Fear & Loathing in Baker Street
I love literary revisionism and new takes on old ideas and characters. Philip José Farmer played delightfully with the Tarzan and Doc Savage mythologies for many years. More authors than I can count have tinkered with Sherlock Holmes, and as a lifelong, diehard Sherlockian, I’ve enjoyed many alternative interpretations of the great detective. So when I heard that someone had produced a gonzo Holmes and Watson, twisting them into a Ralph Steadmanesque Victorian era graphic novel, I thought, cool, neat idea. Well, I just read Omaha Perez’s Holmes, released last month by indie publisher AiT/Planet Lar in
The artwork is horrible. Perez is a damn fine illustrator. The book’s cover and the illustrations that front each of the four chapters (the covers for the original four-issue mini-series) are drawn in a terrific “scratchboard” style, as is a brief hallucinatory section of the novel. But the remainder of the book is atrociously illustrated. As Perez himself admits in an afterword, “A number of times at convention appearances I have been asked, ‘Why didn’t you do the interiors the same way you did the covers?’ As great as that would be, the answer is I could never possibly finish the book. … My goal for the interior work on Holmes was for it to be ‘passable’ — to not suck. I don’t think I quite hit that modest goal.” That’s certainly true, and the book suffers badly.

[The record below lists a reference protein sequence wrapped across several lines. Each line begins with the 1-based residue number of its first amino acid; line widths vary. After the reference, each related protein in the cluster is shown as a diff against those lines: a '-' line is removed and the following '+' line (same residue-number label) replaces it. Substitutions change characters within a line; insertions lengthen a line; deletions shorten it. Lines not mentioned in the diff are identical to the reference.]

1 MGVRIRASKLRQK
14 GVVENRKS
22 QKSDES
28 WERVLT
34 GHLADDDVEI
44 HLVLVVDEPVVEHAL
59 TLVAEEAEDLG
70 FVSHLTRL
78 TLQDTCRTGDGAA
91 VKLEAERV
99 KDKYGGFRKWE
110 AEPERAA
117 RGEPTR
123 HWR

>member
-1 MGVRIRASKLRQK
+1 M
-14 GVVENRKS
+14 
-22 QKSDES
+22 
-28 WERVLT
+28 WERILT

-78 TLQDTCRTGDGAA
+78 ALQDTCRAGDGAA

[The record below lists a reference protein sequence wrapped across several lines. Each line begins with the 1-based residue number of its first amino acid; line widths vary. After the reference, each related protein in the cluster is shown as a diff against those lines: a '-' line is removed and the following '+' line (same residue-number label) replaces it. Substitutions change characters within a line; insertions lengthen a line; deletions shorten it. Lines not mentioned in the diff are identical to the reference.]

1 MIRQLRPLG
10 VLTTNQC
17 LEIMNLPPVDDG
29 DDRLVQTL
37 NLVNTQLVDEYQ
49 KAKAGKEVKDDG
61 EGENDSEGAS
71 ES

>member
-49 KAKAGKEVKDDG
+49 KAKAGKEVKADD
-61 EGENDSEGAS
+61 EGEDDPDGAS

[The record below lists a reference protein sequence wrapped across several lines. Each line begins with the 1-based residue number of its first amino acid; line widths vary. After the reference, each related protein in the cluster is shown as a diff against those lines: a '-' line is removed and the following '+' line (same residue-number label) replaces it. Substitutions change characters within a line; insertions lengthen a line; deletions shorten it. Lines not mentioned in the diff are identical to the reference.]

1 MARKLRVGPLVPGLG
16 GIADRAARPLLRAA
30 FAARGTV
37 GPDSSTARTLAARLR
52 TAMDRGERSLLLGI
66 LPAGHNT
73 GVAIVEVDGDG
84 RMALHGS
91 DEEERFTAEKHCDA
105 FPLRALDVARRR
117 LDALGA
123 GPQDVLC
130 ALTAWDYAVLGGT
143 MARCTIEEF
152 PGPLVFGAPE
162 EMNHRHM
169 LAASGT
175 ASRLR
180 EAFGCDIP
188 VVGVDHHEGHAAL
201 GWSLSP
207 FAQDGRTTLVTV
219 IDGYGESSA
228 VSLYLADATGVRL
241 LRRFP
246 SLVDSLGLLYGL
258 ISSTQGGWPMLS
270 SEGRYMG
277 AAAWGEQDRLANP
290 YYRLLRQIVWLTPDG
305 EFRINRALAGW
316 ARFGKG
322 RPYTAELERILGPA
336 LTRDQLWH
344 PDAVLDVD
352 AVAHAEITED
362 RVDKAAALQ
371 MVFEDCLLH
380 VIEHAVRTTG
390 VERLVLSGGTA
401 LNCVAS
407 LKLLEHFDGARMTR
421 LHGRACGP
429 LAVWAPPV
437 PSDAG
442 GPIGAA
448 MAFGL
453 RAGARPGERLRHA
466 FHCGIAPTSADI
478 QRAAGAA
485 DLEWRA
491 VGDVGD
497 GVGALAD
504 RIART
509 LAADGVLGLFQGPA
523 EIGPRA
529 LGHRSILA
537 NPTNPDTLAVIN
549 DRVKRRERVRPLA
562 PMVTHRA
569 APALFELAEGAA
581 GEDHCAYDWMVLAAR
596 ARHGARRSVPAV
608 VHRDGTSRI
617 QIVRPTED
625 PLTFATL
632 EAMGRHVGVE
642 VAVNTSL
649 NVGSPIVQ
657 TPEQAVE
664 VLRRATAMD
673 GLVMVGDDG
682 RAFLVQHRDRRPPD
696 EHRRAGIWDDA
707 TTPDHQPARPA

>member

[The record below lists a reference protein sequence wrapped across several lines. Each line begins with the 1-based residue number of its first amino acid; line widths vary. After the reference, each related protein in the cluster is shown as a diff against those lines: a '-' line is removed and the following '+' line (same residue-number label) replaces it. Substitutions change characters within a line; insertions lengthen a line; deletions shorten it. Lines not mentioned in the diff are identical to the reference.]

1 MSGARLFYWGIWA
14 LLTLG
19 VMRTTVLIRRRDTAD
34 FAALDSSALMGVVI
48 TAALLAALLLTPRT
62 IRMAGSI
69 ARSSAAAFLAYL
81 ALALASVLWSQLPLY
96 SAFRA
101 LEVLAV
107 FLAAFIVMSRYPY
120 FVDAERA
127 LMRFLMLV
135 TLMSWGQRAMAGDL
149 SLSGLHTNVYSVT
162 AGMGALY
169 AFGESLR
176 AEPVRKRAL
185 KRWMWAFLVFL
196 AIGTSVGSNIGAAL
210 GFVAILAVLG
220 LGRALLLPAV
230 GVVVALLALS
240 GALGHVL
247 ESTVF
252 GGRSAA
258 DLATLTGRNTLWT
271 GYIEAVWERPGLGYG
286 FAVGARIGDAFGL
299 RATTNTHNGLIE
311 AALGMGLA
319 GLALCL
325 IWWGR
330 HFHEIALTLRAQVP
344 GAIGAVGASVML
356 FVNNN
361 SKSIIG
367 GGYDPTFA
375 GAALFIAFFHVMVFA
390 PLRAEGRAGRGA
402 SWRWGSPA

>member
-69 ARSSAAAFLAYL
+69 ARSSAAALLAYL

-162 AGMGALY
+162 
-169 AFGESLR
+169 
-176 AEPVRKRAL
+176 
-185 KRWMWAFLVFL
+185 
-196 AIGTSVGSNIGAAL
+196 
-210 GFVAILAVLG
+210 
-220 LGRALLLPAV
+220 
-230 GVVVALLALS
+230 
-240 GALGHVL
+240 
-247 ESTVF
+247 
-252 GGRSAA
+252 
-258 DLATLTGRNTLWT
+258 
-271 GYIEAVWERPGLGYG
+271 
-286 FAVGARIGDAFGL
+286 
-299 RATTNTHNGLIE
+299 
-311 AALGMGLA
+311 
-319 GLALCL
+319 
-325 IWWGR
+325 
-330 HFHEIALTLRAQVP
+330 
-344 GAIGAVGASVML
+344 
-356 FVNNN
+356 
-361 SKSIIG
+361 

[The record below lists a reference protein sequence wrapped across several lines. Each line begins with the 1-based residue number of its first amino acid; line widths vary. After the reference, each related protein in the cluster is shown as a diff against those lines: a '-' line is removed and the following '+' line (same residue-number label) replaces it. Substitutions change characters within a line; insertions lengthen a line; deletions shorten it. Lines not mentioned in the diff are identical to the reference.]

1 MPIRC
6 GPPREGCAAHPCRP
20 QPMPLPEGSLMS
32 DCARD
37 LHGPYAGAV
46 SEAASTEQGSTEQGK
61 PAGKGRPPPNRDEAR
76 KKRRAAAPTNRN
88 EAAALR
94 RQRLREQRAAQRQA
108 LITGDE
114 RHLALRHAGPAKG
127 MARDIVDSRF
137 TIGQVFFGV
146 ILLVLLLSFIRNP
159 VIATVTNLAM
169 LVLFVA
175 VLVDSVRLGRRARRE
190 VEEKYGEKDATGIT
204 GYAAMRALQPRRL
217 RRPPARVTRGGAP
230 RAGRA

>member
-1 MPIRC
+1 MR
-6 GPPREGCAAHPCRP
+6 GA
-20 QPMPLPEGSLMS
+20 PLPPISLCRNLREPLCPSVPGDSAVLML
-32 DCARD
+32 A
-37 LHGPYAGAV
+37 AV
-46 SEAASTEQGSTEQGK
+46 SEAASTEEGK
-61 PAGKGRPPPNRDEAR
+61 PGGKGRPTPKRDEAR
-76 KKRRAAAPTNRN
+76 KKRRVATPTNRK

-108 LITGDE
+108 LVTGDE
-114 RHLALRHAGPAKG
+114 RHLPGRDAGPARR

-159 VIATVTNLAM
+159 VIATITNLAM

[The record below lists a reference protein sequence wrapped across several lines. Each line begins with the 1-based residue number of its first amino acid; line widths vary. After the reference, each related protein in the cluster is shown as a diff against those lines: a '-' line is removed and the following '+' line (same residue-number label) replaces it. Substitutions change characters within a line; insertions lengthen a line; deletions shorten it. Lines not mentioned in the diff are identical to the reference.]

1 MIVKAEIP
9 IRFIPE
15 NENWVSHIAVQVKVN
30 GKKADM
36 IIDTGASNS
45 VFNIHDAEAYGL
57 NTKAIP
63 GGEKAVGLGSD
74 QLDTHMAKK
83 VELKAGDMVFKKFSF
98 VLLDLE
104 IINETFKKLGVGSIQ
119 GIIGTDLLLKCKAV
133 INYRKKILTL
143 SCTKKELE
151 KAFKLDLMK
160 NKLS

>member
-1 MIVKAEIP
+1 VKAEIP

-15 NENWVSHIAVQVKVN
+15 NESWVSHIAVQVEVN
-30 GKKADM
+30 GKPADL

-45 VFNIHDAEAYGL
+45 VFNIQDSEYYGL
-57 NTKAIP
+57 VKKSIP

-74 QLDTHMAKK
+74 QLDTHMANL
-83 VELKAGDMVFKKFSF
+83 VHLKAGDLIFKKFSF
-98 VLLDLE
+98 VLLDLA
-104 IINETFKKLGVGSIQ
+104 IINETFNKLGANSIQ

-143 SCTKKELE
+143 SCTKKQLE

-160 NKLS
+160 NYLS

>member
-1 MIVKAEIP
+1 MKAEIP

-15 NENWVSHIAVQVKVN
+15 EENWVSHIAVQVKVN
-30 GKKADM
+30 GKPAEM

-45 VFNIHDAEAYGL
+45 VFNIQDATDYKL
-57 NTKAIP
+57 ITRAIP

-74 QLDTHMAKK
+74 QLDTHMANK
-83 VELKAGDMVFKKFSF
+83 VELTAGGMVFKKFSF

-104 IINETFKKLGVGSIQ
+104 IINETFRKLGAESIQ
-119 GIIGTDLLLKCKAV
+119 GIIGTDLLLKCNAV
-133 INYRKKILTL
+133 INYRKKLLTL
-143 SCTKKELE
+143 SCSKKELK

As for the story, Holmes is a case of poor execution of a good idea. What should be funny is, well, not. At all. Perez seems self-conscious, trying much too hard to mimic the likes of Hunter S. Thompson. But where there was always purpose to Thompson’s madness, there is no real direction to Holmes. It offers a ride not worth taking.